On Exhibit

On Exhibit

Fascinating Art Displays
(©Brooklyn Museum, Carll H. De Silver Fund, 74.64. Creative Commons-By. Photo: ©Brooklyn Museum Adejoke)


As African artists know, masks are transformative: By changing the wearer’s identity, they define relationships between individuals and communities. Pairing masks by contemporary artists with works like “Helmet Mask for Sande Society (Ndoli Jowei)” by the Nguabu Master (Mende) (pictured, late-19th/early-20th century), “Disguise: Masks and Global African Art” shows the power of art through obscuring. | Brooklyn Museum, 200 Eastern Parkway, Prospect Heights, Brooklyn, 718.638.5000, thru Sept. 18

(Courtesy of the artist and Ameringer McEnery Yohe Gallery)

Painted Poetry

After experimenting with figurative art, Spanish-born artist Esteban Vicente (1903-2001) immigrated to the U.S. in 1936, embraced abstraction and teamed up with Abstract Expressionists like Mark Rothko, Jackson Pollock and Willem de Kooning, whose New York studio was on the same floor as Vincente’s. An artist of poetic eloquence—his work fills a museum in Segovia—Vicente painted almost until his death at age 97 in Bridgehampton, New York, creating lyrical abstractions like “Color Luz” (pictured left, 1999) and “Untitled” (pictured right, 1999). | Ameringer/McEnery/Yohe, 525 W. 22nd St., 212.445.0051, thru May 21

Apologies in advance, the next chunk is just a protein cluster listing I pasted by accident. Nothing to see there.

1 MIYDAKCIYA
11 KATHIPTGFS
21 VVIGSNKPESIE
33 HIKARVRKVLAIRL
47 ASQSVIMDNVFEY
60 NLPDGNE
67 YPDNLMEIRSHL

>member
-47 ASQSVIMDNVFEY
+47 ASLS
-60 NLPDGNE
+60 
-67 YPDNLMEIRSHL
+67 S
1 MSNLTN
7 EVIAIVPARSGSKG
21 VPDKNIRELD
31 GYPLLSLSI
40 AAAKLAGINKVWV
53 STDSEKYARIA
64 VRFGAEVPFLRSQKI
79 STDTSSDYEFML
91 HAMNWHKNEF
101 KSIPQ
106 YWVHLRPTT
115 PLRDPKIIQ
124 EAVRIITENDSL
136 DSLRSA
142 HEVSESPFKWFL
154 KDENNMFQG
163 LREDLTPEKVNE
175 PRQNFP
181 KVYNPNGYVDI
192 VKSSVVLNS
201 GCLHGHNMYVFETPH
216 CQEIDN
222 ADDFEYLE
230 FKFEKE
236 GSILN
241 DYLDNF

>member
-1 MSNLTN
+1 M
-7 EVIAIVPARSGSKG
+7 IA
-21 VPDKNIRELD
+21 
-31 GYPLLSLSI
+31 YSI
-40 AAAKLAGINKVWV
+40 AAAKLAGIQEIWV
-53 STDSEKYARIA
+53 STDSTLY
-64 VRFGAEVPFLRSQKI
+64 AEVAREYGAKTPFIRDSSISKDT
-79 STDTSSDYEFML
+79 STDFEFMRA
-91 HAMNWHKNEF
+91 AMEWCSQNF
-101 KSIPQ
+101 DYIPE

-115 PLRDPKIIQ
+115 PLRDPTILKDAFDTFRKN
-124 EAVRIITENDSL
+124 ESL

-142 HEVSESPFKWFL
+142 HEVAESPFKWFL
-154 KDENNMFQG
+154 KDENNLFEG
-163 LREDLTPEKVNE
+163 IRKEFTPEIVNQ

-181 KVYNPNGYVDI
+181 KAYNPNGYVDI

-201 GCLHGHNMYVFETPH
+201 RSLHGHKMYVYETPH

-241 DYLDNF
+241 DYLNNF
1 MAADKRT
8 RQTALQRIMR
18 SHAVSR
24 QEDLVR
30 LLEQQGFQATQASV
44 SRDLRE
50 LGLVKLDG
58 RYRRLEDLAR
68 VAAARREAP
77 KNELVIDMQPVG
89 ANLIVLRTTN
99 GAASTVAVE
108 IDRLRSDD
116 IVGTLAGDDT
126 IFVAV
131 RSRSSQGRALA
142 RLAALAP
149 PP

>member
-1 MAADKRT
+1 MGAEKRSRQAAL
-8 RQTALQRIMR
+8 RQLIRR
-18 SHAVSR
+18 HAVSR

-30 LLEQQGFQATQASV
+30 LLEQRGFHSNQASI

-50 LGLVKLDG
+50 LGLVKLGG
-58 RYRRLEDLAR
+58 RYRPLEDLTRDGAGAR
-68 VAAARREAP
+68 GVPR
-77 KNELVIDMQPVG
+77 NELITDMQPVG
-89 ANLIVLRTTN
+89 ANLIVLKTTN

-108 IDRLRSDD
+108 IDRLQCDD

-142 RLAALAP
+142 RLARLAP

(Courtesy the artist and Lehmann Maupin, New York and Hong Kong. Photo: ©Vicente De Mello)

Not So Pure

In her perceptive, razor-sharp work, Adriana Varejão confronts the tensions between race and ethnicity in her native Brazil. Informed by her studies of anthropology, colonial trade and demography, “Kindred Spirits,” her new self-portrait series (detail pictured, 2015), questions the idea of racial-purity paintings and reminds us that cultures are evolving constantly. | Lehmann Maupin, 201 Chrystie St., 212.254.0054, thru June 19

(Courtesy Mnuchin Gallery. Art: ©David Hammons. Photo: Tom Powel Imaging)

Biting Elegance

Renowned for influential, idiosyncratic conceptual work addressing race and power in America, Illinois-born David Hammons is art’s Greta Garbo, forgoing interviews and exhibiting rarely. That makes “Five Decades” an event. In this biting but elegant 33-piece retrospective set to Japanese court music, Hammons’ gimlet eye transforms the gallery’s white-walled East Side town house, pairing, among other things, a paint-splashed fur coat with a boarded- over mirror and redefining the meaning of art. | Mnuchin Gallery, 45 E. 78th St., 212.861.0020, thru May 27